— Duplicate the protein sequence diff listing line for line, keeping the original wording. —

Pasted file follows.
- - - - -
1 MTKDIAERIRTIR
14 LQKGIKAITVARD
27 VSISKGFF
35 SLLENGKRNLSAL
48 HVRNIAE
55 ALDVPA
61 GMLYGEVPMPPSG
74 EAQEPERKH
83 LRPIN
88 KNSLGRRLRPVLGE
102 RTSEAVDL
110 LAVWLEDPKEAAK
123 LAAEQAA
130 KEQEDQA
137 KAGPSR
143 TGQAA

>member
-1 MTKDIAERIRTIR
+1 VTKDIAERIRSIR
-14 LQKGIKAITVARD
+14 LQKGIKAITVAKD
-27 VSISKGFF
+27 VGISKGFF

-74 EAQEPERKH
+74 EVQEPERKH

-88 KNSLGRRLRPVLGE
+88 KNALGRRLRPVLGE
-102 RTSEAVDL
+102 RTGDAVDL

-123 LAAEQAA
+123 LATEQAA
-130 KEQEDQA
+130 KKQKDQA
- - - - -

1 MTKDIAERIRTIR
14 LQKGIKAITVARD
27 VSISKGFF
35 SLLENGKRNLSAL
48 HVRNIAE
55 ALDVPA
61 GMLYGEVPMPPSG
74 EAQEPERKH
83 LRPIN
88 KNSLGRRLRPVLGE
102 RTSEAVDL
110 LAVWLEDPKEAAK
123 LAAEQAA
130 KEQEDQA
137 KAGPSR
143 TGQAA

>member
-1 MTKDIAERIRTIR
+1 VTKDIAERIRSIR
-14 LQKGIKAITVARD
+14 LQKGIKAITVAKD
-27 VSISKGFF
+27 VGISKGFF

-74 EAQEPERKH
+74 EVQEPERKH

-88 KNSLGRRLRPVLGE
+88 KNALGRRLRPVLGE
-102 RTSEAVDL
+102 RTGDAVDL

-123 LAAEQAA
+123 LATEQAA
-130 KEQEDQA
+130 KKQKDQA